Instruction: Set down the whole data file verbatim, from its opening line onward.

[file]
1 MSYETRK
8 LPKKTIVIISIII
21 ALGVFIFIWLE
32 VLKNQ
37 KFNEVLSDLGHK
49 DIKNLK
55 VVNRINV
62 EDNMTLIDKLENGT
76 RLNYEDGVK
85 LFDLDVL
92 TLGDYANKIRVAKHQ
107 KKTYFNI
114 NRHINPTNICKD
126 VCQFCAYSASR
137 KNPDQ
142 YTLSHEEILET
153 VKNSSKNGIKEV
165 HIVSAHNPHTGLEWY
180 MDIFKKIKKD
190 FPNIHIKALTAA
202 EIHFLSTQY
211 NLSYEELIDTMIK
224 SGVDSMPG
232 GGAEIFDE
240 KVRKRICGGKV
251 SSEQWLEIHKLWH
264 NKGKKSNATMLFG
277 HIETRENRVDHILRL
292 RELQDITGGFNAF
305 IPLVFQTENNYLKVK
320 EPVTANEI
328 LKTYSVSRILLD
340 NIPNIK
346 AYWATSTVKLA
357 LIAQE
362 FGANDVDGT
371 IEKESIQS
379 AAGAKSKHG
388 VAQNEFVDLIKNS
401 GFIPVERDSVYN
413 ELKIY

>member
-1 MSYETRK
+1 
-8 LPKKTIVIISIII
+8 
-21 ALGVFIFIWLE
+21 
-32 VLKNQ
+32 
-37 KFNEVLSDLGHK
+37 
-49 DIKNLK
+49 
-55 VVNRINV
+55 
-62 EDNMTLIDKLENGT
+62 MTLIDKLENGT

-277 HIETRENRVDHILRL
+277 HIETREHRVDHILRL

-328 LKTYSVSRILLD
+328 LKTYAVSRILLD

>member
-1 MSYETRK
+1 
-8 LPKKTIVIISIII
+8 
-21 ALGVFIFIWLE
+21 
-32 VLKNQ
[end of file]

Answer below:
1 MSYETRK
8 LPKKTIVIISIII
21 ALGVFIFIWLE
32 VLKNQ
37 KFNEVLSDLGHK
49 DIKNLK
55 VVNRINV
62 EDNMTLIDKLENGT
76 RLNYEDGVK
85 LFDLDVL
92 TLGDYANKIRVAKHQ
107 KKTYFNI
114 NRHINPTNICKD
126 VCQFCAYSASR
137 KNPDQ
142 YTLSHEEILET
153 VKNSSKNGIKEV
165 HIVSAHNPHTGLEWY
180 MDIFKKIKKD
190 FPNIHIKALTAA
202 EIHFLSTQY
211 NLSYEELIDTMIK
224 SGVDSMPG
232 GGAEIFDE
240 KVRKRICGGKV
251 SSEQWLEIHKLWH
264 NKGKKSNATMLFG
277 HIETRENRVDHILRL
292 RELQDITGGFNAF
305 IPLVFQTENNYLKVK
320 EPVTANEI
328 LKTYSVSRILLD
340 NIPNIK
346 AYWATSTVKLA
357 LIAQE
362 FGANDVDGT
371 IEKESIQS
379 AAGAKSKHG
388 VAQNEFVDLIKNS
401 GFIPVERDSVYN
413 ELKIY

>member
-1 MSYETRK
+1 
-8 LPKKTIVIISIII
+8 
-21 ALGVFIFIWLE
+21 
-32 VLKNQ
+32 
-37 KFNEVLSDLGHK
+37 
-49 DIKNLK
+49 
-55 VVNRINV
+55 
-62 EDNMTLIDKLENGT
+62 MTLIDKLENGT

-277 HIETRENRVDHILRL
+277 HIETREHRVDHILRL

-328 LKTYSVSRILLD
+328 LKTYAVSRILLD

>member
-1 MSYETRK
+1 
-8 LPKKTIVIISIII
+8 
-21 ALGVFIFIWLE
+21 
-32 VLKNQ